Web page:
“A little more than 200 people have been rounded up in the raids nationwide on suspected madrassas (Islamic schools), offices of the militant outfits, shops and houses,” an Interior Ministry official said on Wednesday.
Pakistan has been under pressure to act against fighters since it emerged that three bombers involved in the 7 July London attacks were British of Pakistani origin who had recently visited the South Asian country.
“The crackdown is in response to the London bombings,” said a senior intelligence officer. “We are obviously under tremendous pressure to show the world that we are moving against militants.”
A senior security official said President Pervez Musharraf had given “clear orders” to stamp out militancy and demanded a “zero tolerance” attitude against those spreading violence and hatred.
British Prime Minister Tony Blair on Tuesday said he was “anxious” for Pakistan to crack down on Islamic schools, while US Secretary of State Condoleezza Rice called Musharraf to discuss the “fight against terrorism,” government officials said without elaborating.
Most of the arrests were made in the country’s eastern Punjab province and in southern Sindh province, the Interior Ministry official said.
Police sources in Punjab said they had detained 65 suspected fighters from different cities, including 20 from Multan and about a dozen in the provincial capital Lahore.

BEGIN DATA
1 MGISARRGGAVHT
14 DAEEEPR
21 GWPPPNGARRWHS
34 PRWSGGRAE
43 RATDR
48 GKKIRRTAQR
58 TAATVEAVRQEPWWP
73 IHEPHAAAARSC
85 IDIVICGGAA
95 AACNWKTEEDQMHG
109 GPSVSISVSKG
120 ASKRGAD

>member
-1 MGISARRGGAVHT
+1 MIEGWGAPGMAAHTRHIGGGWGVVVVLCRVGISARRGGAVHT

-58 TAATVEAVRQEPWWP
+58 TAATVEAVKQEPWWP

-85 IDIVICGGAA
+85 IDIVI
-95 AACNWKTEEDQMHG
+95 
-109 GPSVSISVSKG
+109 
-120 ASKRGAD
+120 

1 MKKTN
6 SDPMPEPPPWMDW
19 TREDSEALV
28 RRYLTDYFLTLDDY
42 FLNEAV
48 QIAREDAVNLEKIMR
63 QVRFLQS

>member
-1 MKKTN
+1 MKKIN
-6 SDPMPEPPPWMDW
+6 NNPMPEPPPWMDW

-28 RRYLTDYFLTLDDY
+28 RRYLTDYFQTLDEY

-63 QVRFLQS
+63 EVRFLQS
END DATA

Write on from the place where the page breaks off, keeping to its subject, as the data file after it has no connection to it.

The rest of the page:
Nearly 16 suspects were picked up in raids on at least four seminaries overnight in the capital Islamabad, where police used tear gas against hundreds of protesting students.
At least 52 people had been taken into custody during raids in hideouts, seminaries and houses in Sindh, said provincial home secretary Muhatarum, who has only one name.
Newspaper sellers were also
“Reports I have received so far revealed arrests of 52 militants of outlawed groups, and more are likely to be arrested as we will not allow extremism at any cost,” said Muhtarum, a retired brigadier.
Thirty newspaper sellers were also detained within 24 hours for selling newspapers and magazines containing “hate material”, said the Karachi president of the Newspaper Hawkers Association, Abdul Rahim Pathan.
Authorities in North West Frontier Province, bordering Afghanistan, said about 40 suspects had been detained in police raids in several cities.
“At least 40 suspects have been taken into custody, and the crackdown is in progress in all 24 districts of the province,” provincial police spokesman Riaz Khan said.
Police in southwestern Baluchistan said they had arrested 30 suspected fighters during raids on seminaries and offices of religious groups in two districts of the province which also borders Afghanistan.